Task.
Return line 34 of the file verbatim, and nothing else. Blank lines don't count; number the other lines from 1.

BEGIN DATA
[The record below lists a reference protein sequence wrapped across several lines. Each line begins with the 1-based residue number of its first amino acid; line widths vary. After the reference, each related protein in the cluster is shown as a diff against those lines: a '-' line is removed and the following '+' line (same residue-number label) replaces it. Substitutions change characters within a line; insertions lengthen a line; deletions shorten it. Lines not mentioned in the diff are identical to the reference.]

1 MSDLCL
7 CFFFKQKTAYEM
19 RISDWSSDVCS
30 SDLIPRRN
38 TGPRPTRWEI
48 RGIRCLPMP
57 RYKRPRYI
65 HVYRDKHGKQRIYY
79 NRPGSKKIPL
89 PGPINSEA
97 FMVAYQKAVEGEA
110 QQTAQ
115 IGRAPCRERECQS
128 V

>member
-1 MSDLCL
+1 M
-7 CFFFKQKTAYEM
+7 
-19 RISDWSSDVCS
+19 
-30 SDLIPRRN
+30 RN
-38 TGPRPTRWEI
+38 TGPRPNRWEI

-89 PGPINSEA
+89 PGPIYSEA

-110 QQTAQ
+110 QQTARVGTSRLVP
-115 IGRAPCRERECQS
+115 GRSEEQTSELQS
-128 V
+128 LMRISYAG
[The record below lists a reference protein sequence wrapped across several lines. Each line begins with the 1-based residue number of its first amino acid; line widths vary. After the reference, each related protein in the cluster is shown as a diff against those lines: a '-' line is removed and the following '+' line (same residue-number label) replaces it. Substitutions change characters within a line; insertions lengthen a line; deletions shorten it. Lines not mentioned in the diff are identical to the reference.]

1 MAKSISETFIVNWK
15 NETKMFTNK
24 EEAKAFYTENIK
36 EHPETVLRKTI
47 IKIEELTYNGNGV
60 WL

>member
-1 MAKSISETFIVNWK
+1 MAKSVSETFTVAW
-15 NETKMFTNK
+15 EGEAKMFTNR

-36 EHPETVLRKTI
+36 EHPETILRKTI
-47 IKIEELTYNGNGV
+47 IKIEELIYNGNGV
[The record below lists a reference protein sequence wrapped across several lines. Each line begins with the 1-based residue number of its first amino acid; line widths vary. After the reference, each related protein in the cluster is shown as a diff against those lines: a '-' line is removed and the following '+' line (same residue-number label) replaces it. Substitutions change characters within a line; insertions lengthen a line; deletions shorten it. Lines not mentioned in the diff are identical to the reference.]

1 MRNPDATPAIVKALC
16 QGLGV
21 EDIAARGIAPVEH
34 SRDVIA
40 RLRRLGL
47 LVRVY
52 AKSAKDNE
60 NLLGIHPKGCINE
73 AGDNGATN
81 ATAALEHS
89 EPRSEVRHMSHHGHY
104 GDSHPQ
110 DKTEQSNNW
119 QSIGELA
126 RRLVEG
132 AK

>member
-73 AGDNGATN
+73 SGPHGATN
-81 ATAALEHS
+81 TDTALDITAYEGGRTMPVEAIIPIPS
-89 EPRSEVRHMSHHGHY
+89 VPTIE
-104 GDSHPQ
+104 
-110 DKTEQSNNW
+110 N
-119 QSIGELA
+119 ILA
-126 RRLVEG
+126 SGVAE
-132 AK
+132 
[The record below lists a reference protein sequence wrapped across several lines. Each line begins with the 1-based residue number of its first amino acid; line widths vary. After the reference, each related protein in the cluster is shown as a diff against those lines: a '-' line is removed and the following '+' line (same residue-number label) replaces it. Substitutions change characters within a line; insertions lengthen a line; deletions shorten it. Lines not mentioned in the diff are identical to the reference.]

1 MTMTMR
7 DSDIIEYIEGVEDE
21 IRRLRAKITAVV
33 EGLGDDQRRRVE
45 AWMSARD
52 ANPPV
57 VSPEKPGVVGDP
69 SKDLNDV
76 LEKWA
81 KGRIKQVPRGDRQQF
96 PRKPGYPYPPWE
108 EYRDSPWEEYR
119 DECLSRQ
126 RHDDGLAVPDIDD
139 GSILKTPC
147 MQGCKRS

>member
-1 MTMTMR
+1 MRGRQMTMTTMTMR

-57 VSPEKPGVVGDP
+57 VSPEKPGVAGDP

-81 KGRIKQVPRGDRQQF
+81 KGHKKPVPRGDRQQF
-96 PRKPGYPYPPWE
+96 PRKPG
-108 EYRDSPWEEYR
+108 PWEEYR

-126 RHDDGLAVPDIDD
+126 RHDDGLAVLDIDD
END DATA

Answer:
+128 LMRISYAG